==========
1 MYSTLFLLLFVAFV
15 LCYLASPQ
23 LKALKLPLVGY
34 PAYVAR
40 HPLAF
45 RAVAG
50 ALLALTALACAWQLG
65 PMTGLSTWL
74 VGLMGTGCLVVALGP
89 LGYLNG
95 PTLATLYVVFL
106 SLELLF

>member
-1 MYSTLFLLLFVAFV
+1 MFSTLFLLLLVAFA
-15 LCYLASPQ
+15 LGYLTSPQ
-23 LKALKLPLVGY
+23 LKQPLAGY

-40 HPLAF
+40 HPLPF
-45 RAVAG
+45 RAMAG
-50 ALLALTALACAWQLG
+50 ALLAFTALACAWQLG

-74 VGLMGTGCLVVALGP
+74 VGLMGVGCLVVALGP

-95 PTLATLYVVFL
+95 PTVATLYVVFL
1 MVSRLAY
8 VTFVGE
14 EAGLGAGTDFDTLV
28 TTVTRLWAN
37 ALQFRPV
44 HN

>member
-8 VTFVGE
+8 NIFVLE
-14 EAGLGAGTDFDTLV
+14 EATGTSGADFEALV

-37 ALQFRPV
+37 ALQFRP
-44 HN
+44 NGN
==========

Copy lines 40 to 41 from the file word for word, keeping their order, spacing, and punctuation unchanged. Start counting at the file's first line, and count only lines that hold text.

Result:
+14 EATGTSGADFEALV

-37 ALQFRPV